5/11 Part of larger worlds

This battered tea kettle once stood on the stove of the Reading Room of the Finnish military colony at Örö. A cosy wooden library house was provided as an intellectual stimulant for the soldiers stationed at Örö, in the beginning of the 20th century. Newspapers could be read here, too. The ethnographer Michael H. Agar writes in his book that “communities don’t have edges; they are part of larger worlds”. The small community of people currently present at Örö consists of maintenance personnel (they stay for a couple days a week, then leave for he mainland over the weekend), a changing number of soldiers (last week there were more than usual because of Nato projects), occasional tourists (visiting per private boat), a couple who lives in a house on the eastern cost, and us, the two resident explorers.

 

Today, internet and mobile phone work as excellent and reliable means of connection to the outside from here. But also, plastic residue can be found on all the shores, bringing to mind that this island is not a remote paradise, but currently very much part of larger worlds. On my walks I take a bag with me; I have decided to pick up at least some of the garbage, as a personal contribution to this place.

In 2015, the Finnish artist in residence Elina Juopperi collected shards of plastic fibres all over the island and assembled them into a huge ball. Mostly, they come from fishing gear. Three years later, her nearly indestructible scuplture is still  visible from afar, like an alien entity landed on the shore. It will last for decades, if not centuries.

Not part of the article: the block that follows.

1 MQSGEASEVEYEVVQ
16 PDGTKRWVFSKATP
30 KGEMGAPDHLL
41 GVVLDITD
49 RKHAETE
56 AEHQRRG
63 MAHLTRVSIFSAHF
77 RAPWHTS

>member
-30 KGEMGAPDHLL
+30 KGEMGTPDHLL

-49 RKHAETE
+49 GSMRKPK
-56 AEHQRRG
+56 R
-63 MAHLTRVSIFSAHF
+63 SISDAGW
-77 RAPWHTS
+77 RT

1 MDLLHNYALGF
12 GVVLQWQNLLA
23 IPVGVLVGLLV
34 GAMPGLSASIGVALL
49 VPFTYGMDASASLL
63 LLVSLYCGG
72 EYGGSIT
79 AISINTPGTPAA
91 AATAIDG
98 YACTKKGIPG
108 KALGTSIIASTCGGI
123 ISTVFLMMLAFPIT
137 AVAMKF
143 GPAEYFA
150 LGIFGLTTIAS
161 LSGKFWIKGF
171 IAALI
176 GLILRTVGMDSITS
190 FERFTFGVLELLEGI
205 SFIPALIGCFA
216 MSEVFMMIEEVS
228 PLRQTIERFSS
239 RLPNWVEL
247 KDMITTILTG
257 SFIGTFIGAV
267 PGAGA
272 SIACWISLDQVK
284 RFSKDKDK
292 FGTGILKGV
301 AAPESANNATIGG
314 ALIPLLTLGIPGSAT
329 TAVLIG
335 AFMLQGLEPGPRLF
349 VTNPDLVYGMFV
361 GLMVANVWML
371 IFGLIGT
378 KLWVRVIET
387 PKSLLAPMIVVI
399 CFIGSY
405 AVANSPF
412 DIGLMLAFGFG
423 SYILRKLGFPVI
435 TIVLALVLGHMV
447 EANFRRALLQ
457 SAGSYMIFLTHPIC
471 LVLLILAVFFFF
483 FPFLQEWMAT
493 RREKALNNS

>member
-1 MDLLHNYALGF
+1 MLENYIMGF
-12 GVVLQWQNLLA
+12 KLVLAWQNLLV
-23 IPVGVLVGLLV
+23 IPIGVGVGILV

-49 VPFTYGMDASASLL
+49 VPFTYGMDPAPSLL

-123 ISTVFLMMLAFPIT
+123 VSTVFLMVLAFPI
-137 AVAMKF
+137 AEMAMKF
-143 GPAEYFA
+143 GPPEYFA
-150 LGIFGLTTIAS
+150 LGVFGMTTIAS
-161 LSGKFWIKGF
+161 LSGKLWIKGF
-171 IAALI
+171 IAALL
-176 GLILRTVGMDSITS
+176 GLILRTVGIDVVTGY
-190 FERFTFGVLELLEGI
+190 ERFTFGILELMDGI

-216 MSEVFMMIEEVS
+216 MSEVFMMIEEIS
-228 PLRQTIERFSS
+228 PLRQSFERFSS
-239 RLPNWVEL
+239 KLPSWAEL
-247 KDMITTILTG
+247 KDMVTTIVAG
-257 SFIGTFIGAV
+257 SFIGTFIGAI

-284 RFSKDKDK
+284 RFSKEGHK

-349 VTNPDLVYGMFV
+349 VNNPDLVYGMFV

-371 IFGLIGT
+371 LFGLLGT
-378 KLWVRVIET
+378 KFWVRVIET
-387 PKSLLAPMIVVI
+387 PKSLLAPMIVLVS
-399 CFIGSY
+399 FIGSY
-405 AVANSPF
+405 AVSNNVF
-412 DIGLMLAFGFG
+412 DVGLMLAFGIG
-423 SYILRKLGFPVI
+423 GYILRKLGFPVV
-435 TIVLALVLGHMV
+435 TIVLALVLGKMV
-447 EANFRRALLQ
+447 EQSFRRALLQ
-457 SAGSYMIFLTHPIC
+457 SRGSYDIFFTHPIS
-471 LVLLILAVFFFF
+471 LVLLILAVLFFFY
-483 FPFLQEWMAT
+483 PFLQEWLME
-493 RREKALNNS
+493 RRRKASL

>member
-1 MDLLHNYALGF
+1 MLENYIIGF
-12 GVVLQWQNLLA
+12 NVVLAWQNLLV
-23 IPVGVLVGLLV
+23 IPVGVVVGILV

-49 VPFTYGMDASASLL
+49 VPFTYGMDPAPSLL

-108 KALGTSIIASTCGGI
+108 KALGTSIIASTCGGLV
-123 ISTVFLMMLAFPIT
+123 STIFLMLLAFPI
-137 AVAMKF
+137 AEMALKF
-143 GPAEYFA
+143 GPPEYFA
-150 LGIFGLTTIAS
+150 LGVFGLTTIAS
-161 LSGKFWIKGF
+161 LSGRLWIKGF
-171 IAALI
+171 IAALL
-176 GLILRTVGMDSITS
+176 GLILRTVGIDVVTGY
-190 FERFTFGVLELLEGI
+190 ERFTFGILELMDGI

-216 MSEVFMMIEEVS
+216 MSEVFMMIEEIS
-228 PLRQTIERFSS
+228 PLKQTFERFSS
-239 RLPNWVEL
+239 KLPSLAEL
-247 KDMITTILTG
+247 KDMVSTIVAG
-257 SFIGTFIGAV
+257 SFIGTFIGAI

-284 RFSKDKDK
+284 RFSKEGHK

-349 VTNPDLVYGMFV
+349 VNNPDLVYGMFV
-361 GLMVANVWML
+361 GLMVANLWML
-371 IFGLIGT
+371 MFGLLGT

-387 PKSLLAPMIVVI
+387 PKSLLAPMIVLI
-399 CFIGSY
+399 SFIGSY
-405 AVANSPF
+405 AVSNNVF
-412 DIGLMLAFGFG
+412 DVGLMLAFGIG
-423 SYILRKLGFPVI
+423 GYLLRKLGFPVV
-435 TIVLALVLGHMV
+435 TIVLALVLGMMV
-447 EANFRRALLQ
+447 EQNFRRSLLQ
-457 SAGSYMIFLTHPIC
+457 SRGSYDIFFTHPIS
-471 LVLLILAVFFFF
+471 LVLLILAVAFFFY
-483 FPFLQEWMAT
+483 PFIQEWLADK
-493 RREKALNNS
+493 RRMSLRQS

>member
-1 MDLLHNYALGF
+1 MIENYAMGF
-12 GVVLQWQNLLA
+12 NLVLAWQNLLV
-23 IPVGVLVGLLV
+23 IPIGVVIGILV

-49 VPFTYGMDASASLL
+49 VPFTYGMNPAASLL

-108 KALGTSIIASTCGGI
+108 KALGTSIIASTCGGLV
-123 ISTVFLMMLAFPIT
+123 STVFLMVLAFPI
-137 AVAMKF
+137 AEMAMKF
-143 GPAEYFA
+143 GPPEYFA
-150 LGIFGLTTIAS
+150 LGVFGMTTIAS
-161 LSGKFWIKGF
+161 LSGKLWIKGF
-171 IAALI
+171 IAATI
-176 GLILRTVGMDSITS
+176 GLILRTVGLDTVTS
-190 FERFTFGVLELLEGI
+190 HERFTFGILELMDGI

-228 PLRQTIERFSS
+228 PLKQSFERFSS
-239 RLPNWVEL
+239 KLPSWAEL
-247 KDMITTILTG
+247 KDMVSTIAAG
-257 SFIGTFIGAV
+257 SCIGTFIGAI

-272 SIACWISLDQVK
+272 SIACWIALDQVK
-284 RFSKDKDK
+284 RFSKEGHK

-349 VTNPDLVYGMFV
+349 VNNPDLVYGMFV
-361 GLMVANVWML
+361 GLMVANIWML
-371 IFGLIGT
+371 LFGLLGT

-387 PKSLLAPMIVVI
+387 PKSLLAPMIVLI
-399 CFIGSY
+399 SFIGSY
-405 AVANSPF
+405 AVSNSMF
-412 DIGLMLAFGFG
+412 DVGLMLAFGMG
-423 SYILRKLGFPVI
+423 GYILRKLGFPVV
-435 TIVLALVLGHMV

Interestingly, the ball has moved 20 meters from its original position in three years. As contribution to her project website pykeijanpallo.blogspot.fi I form yet another small plastic ball of my own and make a photo.

The outside world has an impact on my artistic work here on site, as well. My plan was to write a composition for ensemble during the residency, to be performed next spring in Vienna. I had applied for three grants to finance this project. Yesterday, I received notification that two of those applications were not successful. Disheartened, I took a long exploratory hike and lost myself in wind, magnificent sunlight, and the intense blueness of the ocean. At noon, the sun is already low in the sky, and my shadow self on the sand appears as a giant.

I have to make new plans and find other ways to realise my work. On the other hand, I now have more freedom.

In the evening, Marja and I enjoy the sauna! We can use the personnel sauna in a small house a couple minutes on foot, direction east. As we walk ‘home’ the nightly sky is brilliant, full of stars.